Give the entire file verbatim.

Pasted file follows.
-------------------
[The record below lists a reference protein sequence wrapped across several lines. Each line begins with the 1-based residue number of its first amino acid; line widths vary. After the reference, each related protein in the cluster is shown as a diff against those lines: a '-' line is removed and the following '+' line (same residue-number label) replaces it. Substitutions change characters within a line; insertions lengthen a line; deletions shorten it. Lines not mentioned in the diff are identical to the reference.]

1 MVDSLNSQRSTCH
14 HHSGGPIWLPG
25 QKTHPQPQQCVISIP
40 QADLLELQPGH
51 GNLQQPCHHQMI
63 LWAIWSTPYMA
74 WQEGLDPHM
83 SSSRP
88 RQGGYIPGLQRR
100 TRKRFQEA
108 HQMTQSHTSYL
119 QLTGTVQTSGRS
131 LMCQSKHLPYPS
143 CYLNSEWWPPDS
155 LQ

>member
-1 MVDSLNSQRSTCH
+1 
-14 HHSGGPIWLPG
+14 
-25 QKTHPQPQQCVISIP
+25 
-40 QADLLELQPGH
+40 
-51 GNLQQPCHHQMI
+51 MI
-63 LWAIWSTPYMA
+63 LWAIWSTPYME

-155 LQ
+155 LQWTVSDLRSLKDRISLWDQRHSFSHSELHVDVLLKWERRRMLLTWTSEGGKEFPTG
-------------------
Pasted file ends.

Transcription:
[The record below lists a reference protein sequence wrapped across several lines. Each line begins with the 1-based residue number of its first amino acid; line widths vary. After the reference, each related protein in the cluster is shown as a diff against those lines: a '-' line is removed and the following '+' line (same residue-number label) replaces it. Substitutions change characters within a line; insertions lengthen a line; deletions shorten it. Lines not mentioned in the diff are identical to the reference.]

1 MVDSLNSQRSTCH
14 HHSGGPIWLPG
25 QKTHPQPQQCVISIP
40 QADLLELQPGH
51 GNLQQPCHHQMI
63 LWAIWSTPYMA
74 WQEGLDPHM
83 SSSRP
88 RQGGYIPGLQRR
100 TRKRFQEA
108 HQMTQSHTSYL
119 QLTGTVQTSGRS
131 LMCQSKHLPYPS
143 CYLNSEWWPPDS
155 LQ

>member
-1 MVDSLNSQRSTCH
+1 
-14 HHSGGPIWLPG
+14 
-25 QKTHPQPQQCVISIP
+25 
-40 QADLLELQPGH
+40 
-51 GNLQQPCHHQMI
+51 MI
-63 LWAIWSTPYMA
+63 LWAIWSTPYME

-155 LQ
+155 LQWTVSDLRSLKDRISLWDQRHSFSHSELHVDVLLKWERRRMLLTWTSEGGKEFPTG